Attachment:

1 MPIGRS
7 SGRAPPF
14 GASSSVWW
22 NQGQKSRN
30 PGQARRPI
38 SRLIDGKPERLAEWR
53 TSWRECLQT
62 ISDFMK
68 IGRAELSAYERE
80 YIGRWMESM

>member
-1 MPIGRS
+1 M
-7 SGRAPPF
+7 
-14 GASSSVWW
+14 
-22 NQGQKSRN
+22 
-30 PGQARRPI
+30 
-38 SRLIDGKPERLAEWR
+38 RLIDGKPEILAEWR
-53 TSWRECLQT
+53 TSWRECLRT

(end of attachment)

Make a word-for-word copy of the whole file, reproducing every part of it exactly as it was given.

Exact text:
1 MPIGRS
7 SGRAPPF
14 GASSSVWW
22 NQGQKSRN
30 PGQARRPI
38 SRLIDGKPERLAEWR
53 TSWRECLQT
62 ISDFMK
68 IGRAELSAYERE
80 YIGRWMESM

>member
-1 MPIGRS
+1 M
-7 SGRAPPF
+7 
-14 GASSSVWW
+14 
-22 NQGQKSRN
+22 
-30 PGQARRPI
+30 
-38 SRLIDGKPERLAEWR
+38 RLIDGKPEILAEWR
-53 TSWRECLQT
+53 TSWRECLRT